Outgoing President Saakashvili and other observers have raised concerns that GD's policy of seeking rapprochement with Russia could jeopardize Georgia's sovereignty and independence and relations with the West. These analysts have argued that Russia's recent signing of security and arms sales agreements with Armenia and Azerbaijan are indicative of Russian attempts to block increased South Caucasian regional security cooperation with the United States and NATO. Georgia's GD-led government has rejected such concerns and insisted that such rapprochement with Russia will not be permitted to jeopardize Tbilisi's commitment to integration with Western institutions such as NATO and the EU.24
As noted above, U.S. policymakers have generally viewed the Georgian presidential election as evidence of the country's continuing democratization and Euro-Atlantic orientation. They also have indicated that the United States hopes to continue to build ties with Georgia's GD-led government and to deepen the bilateral strategic partnership on defense and security, trade, energy, democracy, and human rights issues.
For further information, see CRS Report 97-727, Georgia [Republic]: Recent Developments and U.S. Interests, by [author name scrubbed].
See CRS Report R42777, Georgia's October 2012 Legislative Election: Outcome and Implications, by [author name scrubbed].
In early October 2013, the legislature approved forming a constitutional commission to propose further amendments.
Organization for Security and Cooperation in Europe, Office for Democratic Institutions and Human Rights, International Election Observation Mission, Georgia, Presidential Election, 27 October 2013: Statement Of Preliminary Findings and Conclusions, October 28, 2013.
Open Source Center, Central Eurasia: Daily Report (hereafter CEDR), October 25, 2013, Doc. No. CER-45338772; October 24, 2013, Doc. No. CER-70478921.
CEDR, October 25, 2013, Doc. No. CEL-64037323; OSC Analysis, October 25, 2013; Giorgi Lomsadze, "For Sale: TV Station Tied to Georgian PM," Eurasianet, August 23, 2013.
CEDR, October 28, 2013, Doc. No. CER-19552297; October 27, 2013, Doc. No. CEL-67092184; October 27, 2013, Doc. No. CEL-61654404.
Organization for Security and Cooperation in Europe, Office for Democratic Institutions and Human Rights, International Election Observation Mission, Georgia, Presidential Election, 27 October 2013: Statement Of Preliminary Findings and Conclusions, October 28, 2013.
Statement of the NDI Election Observer Delegation to Georgia's 2013 Presidential Election, National Democratic Institute, October 28, 2013.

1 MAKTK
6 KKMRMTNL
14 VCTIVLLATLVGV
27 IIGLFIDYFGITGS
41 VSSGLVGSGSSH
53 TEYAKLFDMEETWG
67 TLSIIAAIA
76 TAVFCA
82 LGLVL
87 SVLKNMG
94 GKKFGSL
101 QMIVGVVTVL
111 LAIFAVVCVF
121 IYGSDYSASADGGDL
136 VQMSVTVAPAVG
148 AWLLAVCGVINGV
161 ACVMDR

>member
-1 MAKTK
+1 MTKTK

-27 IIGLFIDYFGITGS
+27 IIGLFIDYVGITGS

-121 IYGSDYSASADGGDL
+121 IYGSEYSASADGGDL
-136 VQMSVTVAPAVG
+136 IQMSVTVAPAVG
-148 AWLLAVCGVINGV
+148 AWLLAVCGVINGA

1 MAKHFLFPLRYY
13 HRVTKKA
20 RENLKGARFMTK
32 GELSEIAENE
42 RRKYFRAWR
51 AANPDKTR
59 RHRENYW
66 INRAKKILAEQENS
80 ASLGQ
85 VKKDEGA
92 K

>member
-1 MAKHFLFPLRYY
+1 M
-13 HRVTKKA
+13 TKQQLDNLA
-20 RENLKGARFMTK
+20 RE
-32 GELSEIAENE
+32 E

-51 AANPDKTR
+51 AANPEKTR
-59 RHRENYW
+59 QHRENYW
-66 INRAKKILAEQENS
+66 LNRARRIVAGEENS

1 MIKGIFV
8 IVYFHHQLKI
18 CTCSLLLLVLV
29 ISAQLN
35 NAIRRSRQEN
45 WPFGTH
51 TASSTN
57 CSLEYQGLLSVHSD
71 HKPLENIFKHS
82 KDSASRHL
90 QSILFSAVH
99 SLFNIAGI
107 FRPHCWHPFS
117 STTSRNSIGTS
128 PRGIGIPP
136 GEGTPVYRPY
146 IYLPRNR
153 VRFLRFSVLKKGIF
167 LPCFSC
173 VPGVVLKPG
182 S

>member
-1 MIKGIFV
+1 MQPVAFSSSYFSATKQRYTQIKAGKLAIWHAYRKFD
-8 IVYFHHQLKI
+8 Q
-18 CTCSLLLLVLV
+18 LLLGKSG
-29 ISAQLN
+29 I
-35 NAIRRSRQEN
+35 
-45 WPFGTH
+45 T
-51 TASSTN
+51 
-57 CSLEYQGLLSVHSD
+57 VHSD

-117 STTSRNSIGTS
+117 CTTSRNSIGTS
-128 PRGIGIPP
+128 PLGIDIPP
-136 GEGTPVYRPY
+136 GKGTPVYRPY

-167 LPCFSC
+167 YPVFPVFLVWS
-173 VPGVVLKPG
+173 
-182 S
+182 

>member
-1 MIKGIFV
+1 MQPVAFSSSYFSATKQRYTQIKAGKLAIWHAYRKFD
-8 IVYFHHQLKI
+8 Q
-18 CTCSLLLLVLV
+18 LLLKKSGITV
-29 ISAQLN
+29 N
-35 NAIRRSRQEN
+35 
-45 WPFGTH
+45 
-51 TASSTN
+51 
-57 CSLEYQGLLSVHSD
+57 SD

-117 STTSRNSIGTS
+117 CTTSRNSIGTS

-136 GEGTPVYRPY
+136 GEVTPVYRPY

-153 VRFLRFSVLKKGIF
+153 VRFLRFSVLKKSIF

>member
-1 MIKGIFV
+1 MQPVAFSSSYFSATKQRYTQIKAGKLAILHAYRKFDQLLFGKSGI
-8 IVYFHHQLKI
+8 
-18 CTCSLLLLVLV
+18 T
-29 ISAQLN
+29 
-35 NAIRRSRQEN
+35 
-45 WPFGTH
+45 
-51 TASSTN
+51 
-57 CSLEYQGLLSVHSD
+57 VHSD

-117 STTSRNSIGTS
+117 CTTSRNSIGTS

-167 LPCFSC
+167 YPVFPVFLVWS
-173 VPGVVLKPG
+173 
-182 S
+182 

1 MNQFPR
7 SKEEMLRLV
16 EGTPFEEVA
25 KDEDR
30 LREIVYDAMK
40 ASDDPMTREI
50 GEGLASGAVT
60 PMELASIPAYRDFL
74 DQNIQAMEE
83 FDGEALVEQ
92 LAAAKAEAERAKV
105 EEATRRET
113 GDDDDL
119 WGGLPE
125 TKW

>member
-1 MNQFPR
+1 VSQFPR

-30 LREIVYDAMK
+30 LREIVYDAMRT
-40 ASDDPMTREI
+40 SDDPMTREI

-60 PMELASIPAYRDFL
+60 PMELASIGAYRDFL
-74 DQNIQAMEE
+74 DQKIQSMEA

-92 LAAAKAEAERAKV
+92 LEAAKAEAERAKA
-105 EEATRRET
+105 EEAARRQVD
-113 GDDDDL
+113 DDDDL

Assessment of Pre-Election Environment, October 26, 2013, Analysis of Voting Procedures, October 28, 2013, and Voting Process and Closure of Polling Stations at the Presidential Elections of October 27th 2013, October 27, 2013, International Society for Fair Elections and Democracy.
Public Attitudes in Georgia: Results of a November 2012 Survey Carried Out for NDI by CRRC, November 2012, and Public Attitudes in Georgia: Results of a September 2013 Survey Carried Out for NDI by CRRC, September 2013, NDI.
CEDR, October 30, 2013, Doc. No. CER-22263319.
CEDR, October 25, 2013, Doc. No. CEL-43072818.
Statement of the NDI Election Observer Delegation to Georgia's 2013 Presidential Election, National Democratic Institute, October 28, 2013; Statement of the National Democratic Institute Pre-Election Delegation To Georgia, National Democratic Institute, September 6, 2013.
Molly Corso, "Georgia: Will Ivanishvili Become the Government's Grey Cardinal?" Eurasianet, November 4, 2013; Lincoln Mitchell, "Georgia: A Low-Key, But Potentially Pivotal Presidential Contest," Eurasianet, October 25, 2013.
CEDR, October 22, 2013, Doc. No. CER-21148298; October 29, 2013, Doc. No. CEL-39917249; Open Source Center, Europe: Daily Report, October 28, 2013, Doc. No. EUL-21921879.
Neil Buckley, "Saakashvili's Arrest Would Thrust Georgia Into Russia's Orbit," Financial Times, October 28, 2013.
CEDR, October 29, 2013, Doc. No. CER-21354448.
U.S. Department of State, Office of the Spokesperson, Press Statement: Georgian Presidential Election, October 28, 2013.
CEDR, October 28, 2013, Doc. No. CEL-46914337 and Doc. No. CEL-49468537; Interfax, October 28, 2013.
U.S. Senate, Statement by Senator John McCain on Elections in Georgia, October 29, 2013.
U.S. Senate, Release: Risch Applauds the Georgian People on Another Round of Free and Fair Elections, October 31, 2013.
Congressional Record, October 28, 2013, P. E1586.
See also CRS Report 97-727, Georgia [Republic]: Recent Developments and U.S. Interests, by [author name scrubbed]; CRS Report RL33453, Armenia, Azerbaijan, and Georgia: Political Developments and Implications for U.S. Interests, by [author name scrubbed]; and CRS Report RL33407, Russian Political, Economic, and Security Issues and U.S. Interests, coordinated by [author name scrubbed].